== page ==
Conservancies will pitch in to help smaller parks

Photo by Yannic Rack A volunteer doing horticultural work on the High Line this past summer.
Photo by Yannic Rack
A volunteer doing horticultural work on the High Line this past summer.

BY YANNIC RACK  |  The grass soon won’t be “greener on the other side” anymore — at least not in the city’s biggest parks compared to its smallest ones.

Some of the largest parks conservancies in New York City extended a helping hand to smaller parks this month, with the announcement that they will donate $15 million worth of resources to historically underfunded green spaces throughout the five boroughs.

“Every child deserves bright, green space right in their neighborhood — and this essential support from our city’s conservancies will help us make this a reality,” Mayor Bill de Blasio said in a statement announcing the plan.

Over the next three years, eight of the largest conservancies — including Friends of the High Line and the Madison Square Park Conservancy — will donate some of their expertise, workers and funds to help out smaller parks in less-wealthy neighborhoods.

Friends of the High Line will take its experience in horticulture and art installations to help out with renovation projects at a handful of community gardens in the South Bronx, while the team from Madison Square Park is fostering a “sister park” by sharing its know-how in stewardship and programming with the Herbert Von King Park in Bedford-Stuyvesant.

“We were mentored long ago, and feel it is so important to share our experiences with other parks,” said Keats Meyer, executive director of the Madison Square Park Conservancy.

Shortly after being elected, the mayor endorsed the idea of getting the well-endowed conservancies to pony up some of their money. But some conservancies balked, and critics initially slammed the plan as “wealth redistribution,” saying it would alienate donors.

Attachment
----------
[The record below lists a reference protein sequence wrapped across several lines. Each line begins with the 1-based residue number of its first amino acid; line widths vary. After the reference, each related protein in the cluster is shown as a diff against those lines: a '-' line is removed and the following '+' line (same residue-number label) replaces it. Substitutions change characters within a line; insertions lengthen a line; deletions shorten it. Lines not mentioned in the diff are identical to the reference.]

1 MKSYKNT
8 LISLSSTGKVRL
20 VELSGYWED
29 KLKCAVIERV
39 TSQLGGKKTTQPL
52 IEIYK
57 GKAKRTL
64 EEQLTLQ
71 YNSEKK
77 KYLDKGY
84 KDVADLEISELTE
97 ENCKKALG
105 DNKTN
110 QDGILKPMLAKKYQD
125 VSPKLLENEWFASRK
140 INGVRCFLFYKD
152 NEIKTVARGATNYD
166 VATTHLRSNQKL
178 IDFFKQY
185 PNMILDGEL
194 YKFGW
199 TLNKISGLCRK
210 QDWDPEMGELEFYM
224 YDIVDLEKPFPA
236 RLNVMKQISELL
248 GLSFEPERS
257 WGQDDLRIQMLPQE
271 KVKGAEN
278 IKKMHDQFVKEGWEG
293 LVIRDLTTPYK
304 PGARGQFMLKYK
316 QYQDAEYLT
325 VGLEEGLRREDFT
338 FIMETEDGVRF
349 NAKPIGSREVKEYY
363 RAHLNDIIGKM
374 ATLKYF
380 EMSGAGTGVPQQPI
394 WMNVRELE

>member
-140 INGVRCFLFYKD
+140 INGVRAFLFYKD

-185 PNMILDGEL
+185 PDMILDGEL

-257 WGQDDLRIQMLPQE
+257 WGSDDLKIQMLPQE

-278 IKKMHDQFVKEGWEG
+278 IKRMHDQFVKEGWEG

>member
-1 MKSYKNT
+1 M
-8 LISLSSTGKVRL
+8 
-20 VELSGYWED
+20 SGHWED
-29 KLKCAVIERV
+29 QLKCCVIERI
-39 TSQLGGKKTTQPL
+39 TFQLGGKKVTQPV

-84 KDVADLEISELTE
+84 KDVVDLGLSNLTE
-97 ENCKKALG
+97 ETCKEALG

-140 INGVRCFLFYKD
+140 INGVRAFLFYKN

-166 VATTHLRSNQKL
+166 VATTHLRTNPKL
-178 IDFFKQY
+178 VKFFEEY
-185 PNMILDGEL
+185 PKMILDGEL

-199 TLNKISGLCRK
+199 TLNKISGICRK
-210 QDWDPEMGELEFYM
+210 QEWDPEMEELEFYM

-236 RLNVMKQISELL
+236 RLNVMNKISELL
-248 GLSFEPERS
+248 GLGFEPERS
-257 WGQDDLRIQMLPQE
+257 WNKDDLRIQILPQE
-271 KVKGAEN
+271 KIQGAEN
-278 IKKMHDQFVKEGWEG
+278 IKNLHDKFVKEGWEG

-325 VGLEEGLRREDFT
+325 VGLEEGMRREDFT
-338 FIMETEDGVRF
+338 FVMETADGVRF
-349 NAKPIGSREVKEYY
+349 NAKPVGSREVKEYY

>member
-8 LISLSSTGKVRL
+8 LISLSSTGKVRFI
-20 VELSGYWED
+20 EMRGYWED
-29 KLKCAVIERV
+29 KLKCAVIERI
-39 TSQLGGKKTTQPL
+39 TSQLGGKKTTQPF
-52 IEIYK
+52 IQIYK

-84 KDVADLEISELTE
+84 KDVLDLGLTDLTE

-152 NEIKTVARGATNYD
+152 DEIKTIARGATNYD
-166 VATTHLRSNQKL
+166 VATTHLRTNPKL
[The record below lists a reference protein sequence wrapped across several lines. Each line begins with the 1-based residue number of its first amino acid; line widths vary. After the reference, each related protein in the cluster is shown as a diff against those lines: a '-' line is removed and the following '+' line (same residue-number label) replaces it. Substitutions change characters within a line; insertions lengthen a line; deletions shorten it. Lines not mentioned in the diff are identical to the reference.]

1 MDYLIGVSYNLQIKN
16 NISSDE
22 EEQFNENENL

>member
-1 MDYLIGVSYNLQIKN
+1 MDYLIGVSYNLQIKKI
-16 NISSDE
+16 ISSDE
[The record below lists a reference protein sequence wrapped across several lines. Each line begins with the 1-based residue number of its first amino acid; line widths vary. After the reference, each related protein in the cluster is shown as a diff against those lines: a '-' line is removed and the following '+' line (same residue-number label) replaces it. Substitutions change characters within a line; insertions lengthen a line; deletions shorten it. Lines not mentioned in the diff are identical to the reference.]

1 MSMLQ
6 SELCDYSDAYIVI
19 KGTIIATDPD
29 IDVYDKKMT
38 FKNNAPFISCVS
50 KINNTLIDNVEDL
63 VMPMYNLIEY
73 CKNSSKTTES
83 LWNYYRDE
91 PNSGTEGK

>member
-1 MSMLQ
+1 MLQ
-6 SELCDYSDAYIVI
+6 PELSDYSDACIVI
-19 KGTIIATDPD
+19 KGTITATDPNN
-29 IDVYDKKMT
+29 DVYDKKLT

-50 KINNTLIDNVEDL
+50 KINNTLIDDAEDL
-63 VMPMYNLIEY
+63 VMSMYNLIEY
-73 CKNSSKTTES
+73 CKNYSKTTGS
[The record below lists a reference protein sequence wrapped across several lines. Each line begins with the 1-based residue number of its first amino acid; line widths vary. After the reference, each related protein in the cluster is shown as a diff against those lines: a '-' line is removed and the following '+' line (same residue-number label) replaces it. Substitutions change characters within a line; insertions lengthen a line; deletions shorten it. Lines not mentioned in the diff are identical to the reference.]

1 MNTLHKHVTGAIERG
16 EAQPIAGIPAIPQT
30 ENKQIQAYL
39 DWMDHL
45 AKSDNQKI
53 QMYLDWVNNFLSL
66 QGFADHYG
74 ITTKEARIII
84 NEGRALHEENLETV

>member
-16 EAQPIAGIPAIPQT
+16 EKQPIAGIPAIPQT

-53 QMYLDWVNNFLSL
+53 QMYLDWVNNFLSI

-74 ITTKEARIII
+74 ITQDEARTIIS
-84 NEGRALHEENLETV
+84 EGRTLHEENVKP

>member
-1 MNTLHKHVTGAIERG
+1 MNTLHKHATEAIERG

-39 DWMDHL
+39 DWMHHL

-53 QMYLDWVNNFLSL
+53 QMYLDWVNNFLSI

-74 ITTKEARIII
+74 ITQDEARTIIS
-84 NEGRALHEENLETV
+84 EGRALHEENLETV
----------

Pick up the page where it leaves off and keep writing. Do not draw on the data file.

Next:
The original plan, proposed by state Senator Daniel Squadron, would have forced the major conservancies to contribute 20 percent of their operating budgets to a new “neighborhood parks” alliance.

Last year, the mayor changed tack and launched the Community Parks Initiative instead, another parks-equity plan that dispensed $285 million in capital funds to some of the city’s more run-down greenswards, without conservancy support.

Under C.P.I., 67 parks will eventually be rebuilt entirely, and 60 of them have already received improvements, with another 25 slated for the coming year, according to the Mayor’s Office.

Now that the big fish are on board, the mayor commended Squadron for sowing the seeds that sparked “a critical conversation around how to better maintain and improve smaller parks in less-wealthy neighborhoods.”

“My proposal was always about linking the biggest conservancies to the entire system,” Squadron said in a statement. “The fact that they’re stepping up voluntarily is great news.”